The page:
Forming a vision of development reduces the level of psychological stress both at the individual and collective level, and reduces the tension of management and employees. For example, it is easier to abstract yourself from the events around you in business than in your personal or family life. It is business that allows you to form more optimistic or at least neutral expectations.

It is during acute crises that planning makes it possible to rationally allocate resources and get rid of all unnecessary things. It is long-term planning that makes it possible to set priorities in operational activities. And, ultimately, planning will make it possible to be the most prepared for the times of recovery and post-war development. After all, all we know about all wars is that they end sooner or later.

What should be done to make the plans effective? My partners and I have identified 4 key rules:

1. Think in a multivariate way. Plans should include scenarios for the development of events. Optimistic, conservative, pessimistic, catastrophic. Each of them should include the criteria that define it; a general action plan in case of implementation; possible consequences and an action plan after the event.

2. Plans should be flexible. Too detailed and rigid plans are difficult to implement in peacetime, but in wartime, in addition to specific steps, they should provide for some flexibility, adaptability and the ability to change them quickly. This gives confidence and is a direct consequence of the first point.

3. Try to avoid unnecessary emotions. We all believe in a quick win at an emotional peak, and almost all of us despair when we are at an emotional peak or just tired. We all get scared, and that’s normal. But it doesn’t work in planning. You have to work out a plan for, for example, the continuous operation of the business, for example, interaction with suppliers and customers in a blackout. Identify the necessary resources and procedures. This will put you above emotions.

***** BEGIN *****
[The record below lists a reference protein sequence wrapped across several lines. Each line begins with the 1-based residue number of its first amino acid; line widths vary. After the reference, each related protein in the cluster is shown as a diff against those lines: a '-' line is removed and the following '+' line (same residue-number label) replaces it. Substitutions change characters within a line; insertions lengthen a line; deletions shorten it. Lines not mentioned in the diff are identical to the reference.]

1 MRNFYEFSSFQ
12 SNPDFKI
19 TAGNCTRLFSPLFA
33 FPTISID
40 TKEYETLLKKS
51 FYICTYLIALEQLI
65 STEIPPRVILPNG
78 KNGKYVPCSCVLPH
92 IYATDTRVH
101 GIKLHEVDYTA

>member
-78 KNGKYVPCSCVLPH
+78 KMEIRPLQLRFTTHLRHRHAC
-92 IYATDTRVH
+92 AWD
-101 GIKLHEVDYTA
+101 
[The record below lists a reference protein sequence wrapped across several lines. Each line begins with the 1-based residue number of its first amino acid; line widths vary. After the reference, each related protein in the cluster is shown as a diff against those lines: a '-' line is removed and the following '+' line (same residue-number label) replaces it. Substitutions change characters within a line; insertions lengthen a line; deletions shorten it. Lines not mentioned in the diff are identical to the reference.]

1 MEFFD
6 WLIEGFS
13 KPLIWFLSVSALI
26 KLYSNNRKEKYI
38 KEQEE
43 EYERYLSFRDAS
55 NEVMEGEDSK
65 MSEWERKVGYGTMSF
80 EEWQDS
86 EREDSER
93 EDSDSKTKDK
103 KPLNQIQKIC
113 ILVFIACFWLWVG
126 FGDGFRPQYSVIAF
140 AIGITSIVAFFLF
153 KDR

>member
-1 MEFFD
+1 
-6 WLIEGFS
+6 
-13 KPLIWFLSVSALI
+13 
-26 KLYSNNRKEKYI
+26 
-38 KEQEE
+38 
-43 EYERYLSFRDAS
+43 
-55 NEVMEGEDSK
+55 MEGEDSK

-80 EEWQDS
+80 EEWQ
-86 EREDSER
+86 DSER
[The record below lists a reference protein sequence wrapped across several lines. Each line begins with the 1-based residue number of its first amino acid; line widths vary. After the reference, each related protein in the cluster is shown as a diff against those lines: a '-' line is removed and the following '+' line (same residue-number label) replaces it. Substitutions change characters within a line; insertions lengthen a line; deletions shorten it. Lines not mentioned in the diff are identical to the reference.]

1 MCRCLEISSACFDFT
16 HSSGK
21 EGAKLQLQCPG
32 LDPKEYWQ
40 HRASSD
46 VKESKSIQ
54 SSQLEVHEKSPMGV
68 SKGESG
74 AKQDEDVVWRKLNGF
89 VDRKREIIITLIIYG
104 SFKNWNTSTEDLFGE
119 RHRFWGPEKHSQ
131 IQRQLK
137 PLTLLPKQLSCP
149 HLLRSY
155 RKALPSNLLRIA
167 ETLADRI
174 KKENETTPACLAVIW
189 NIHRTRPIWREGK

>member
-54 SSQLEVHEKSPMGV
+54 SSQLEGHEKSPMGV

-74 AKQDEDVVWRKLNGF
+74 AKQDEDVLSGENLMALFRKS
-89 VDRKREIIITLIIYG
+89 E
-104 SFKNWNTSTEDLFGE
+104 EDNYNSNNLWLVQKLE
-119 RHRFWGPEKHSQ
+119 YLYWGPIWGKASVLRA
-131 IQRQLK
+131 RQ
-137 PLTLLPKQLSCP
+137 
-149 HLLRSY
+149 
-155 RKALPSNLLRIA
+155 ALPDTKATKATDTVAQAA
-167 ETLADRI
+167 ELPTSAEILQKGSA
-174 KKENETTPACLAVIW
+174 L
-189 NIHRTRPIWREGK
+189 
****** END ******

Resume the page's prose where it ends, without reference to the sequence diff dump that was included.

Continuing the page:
4. Have positive scenarios. The owner or top manager should have enough arguments to motivate people. Demonstrate why relocation is better than keeping the company in place. Prove that entering the Polish market is an important diversification, not a chaotic decision. To argue that a plan to keep working during a blackout means keeping customers and employees’ income. Because every challenge is a new opportunity.

The future scenario will allow you to survive challenges, even if you are a small or medium-sized business. Many large corporations and small shops do not survive crises and shocks because they fall into the maelstrom of managerial collapse, when plans do not work, management panics and hundreds of wrong decisions are made. This can always be avoided if you look at the difficult future with a cool head. Exchange views with partners, management, employees, and key contractors. Then the quality of planning will increase by an order of magnitude, even if you are planning in the dark during power outages.

A picture of the future and planning gives us peace of mind. The brain draws a picture of the future and feels calmer. It adapts better to the new reality. Planning energises you. And all this together gives hope, purpose and meaning. Both in business and in your personal life. And this is the most important thing you need to survive the war and face peacetime stronger.”

Aleksandr Katsuba is a Ukrainian entrepreneur, energy expert, owner of the ALFA GAZ company.